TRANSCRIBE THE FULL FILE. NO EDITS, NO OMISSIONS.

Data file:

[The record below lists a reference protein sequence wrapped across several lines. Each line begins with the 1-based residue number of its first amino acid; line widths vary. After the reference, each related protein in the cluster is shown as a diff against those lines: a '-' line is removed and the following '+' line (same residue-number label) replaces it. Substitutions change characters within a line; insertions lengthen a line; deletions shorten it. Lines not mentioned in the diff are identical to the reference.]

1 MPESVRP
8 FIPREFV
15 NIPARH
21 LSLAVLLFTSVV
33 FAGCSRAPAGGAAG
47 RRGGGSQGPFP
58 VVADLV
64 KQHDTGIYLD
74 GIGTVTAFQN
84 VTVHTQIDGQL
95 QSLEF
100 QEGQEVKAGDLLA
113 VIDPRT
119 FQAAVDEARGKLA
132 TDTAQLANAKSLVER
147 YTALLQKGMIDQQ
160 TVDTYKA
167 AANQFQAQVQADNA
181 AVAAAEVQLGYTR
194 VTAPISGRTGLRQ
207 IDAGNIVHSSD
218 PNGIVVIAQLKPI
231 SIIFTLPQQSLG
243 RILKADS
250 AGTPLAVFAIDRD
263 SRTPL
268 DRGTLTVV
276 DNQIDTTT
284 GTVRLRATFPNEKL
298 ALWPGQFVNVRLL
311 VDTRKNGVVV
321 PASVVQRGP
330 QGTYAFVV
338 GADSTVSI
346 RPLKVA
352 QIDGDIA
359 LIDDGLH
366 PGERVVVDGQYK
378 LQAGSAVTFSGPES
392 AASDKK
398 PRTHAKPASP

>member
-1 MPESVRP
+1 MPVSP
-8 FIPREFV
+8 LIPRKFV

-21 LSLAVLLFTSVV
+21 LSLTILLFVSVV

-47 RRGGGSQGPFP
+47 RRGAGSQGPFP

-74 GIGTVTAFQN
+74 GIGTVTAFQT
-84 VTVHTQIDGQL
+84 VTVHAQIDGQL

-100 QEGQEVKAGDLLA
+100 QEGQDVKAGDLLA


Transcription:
[The record below lists a reference protein sequence wrapped across several lines. Each line begins with the 1-based residue number of its first amino acid; line widths vary. After the reference, each related protein in the cluster is shown as a diff against those lines: a '-' line is removed and the following '+' line (same residue-number label) replaces it. Substitutions change characters within a line; insertions lengthen a line; deletions shorten it. Lines not mentioned in the diff are identical to the reference.]

1 MPESVRP
8 FIPREFV
15 NIPARH
21 LSLAVLLFTSVV
33 FAGCSRAPAGGAAG
47 RRGGGSQGPFP
58 VVADLV
64 KQHDTGIYLD
74 GIGTVTAFQN
84 VTVHTQIDGQL
95 QSLEF
100 QEGQEVKAGDLLA
113 VIDPRT
119 FQAAVDEARGKLA
132 TDTAQLANAKSLVER
147 YTALLQKGMIDQQ
160 TVDTYKA
167 AANQFQAQVQADNA
181 AVAAAEVQLGYTR
194 VTAPISGRTGLRQ
207 IDAGNIVHSSD
218 PNGIVVIAQLKPI
231 SIIFTLPQQSLG
243 RILKADS
250 AGTPLAVFAIDRD
263 SRTPL
268 DRGTLTVV
276 DNQIDTTT
284 GTVRLRATFPNEKL
298 ALWPGQFVNVRLL
311 VDTRKNGVVV
321 PASVVQRGP
330 QGTYAFVV
338 GADSTVSI
346 RPLKVA
352 QIDGDIA
359 LIDDGLH
366 PGERVVVDGQYK
378 LQAGSAVTFSGPES
392 AASDKK
398 PRTHAKPASP

>member
-1 MPESVRP
+1 MPVSP
-8 FIPREFV
+8 LIPRKFV

-21 LSLAVLLFTSVV
+21 LSLTILLFVSVV

-47 RRGGGSQGPFP
+47 RRGAGSQGPFP

-74 GIGTVTAFQN
+74 GIGTVTAFQT
-84 VTVHTQIDGQL
+84 VTVHAQIDGQL

-100 QEGQEVKAGDLLA
+100 QEGQDVKAGDLLA